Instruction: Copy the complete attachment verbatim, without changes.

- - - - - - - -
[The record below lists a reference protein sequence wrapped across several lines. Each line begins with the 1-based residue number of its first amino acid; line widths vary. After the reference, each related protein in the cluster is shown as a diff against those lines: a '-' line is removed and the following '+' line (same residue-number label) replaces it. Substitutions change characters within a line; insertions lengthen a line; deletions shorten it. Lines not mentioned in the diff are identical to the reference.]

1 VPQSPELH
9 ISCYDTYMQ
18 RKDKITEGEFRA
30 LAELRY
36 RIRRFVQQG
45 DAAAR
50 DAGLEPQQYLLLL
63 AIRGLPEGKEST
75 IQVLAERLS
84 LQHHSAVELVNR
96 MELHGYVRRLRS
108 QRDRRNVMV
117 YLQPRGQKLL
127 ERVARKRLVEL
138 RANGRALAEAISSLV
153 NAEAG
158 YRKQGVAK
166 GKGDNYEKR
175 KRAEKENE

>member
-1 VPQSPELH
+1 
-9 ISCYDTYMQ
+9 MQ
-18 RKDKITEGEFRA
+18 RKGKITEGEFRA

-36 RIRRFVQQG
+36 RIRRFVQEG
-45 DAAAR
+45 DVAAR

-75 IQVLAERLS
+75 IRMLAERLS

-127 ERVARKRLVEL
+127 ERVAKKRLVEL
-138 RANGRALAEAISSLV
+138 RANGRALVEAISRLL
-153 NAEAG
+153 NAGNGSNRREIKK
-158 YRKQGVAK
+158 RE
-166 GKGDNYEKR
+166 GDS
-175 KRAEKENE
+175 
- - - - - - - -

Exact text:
[The record below lists a reference protein sequence wrapped across several lines. Each line begins with the 1-based residue number of its first amino acid; line widths vary. After the reference, each related protein in the cluster is shown as a diff against those lines: a '-' line is removed and the following '+' line (same residue-number label) replaces it. Substitutions change characters within a line; insertions lengthen a line; deletions shorten it. Lines not mentioned in the diff are identical to the reference.]

1 VPQSPELH
9 ISCYDTYMQ
18 RKDKITEGEFRA
30 LAELRY
36 RIRRFVQQG
45 DAAAR
50 DAGLEPQQYLLLL
63 AIRGLPEGKEST
75 IQVLAERLS
84 LQHHSAVELVNR
96 MELHGYVRRLRS
108 QRDRRNVMV
117 YLQPRGQKLL
127 ERVARKRLVEL
138 RANGRALAEAISSLV
153 NAEAG
158 YRKQGVAK
166 GKGDNYEKR
175 KRAEKENE

>member
-1 VPQSPELH
+1 
-9 ISCYDTYMQ
+9 MQ
-18 RKDKITEGEFRA
+18 RKGKITEGEFRA

-36 RIRRFVQQG
+36 RIRRFVQEG
-45 DAAAR
+45 DVAAR

-75 IQVLAERLS
+75 IRMLAERLS

-127 ERVARKRLVEL
+127 ERVAKKRLVEL
-138 RANGRALAEAISSLV
+138 RANGRALVEAISRLL
-153 NAEAG
+153 NAGNGSNRREIKK
-158 YRKQGVAK
+158 RE
-166 GKGDNYEKR
+166 GDS
-175 KRAEKENE
+175 